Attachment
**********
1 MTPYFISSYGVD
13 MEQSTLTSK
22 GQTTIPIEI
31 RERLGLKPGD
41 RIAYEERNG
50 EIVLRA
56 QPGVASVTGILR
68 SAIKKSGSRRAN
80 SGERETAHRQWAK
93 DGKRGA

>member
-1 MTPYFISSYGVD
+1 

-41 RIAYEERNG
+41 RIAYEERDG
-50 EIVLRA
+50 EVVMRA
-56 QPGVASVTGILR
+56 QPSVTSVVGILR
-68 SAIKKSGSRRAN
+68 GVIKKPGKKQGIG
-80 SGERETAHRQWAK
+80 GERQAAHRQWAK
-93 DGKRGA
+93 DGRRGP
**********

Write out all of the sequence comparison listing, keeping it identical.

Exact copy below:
1 MTPYFISSYGVD
13 MEQSTLTSK
22 GQTTIPIEI
31 RERLGLKPGD
41 RIAYEERNG
50 EIVLRA
56 QPGVASVTGILR
68 SAIKKSGSRRAN
80 SGERETAHRQWAK
93 DGKRGA

>member
-1 MTPYFISSYGVD
+1 

-41 RIAYEERNG
+41 RIAYEERDG
-50 EIVLRA
+50 EVVMRA
-56 QPGVASVTGILR
+56 QPSVTSVVGILR
-68 SAIKKSGSRRAN
+68 GVIKKPGKKQGIG
-80 SGERETAHRQWAK
+80 GERQAAHRQWAK
-93 DGKRGA
+93 DGRRGP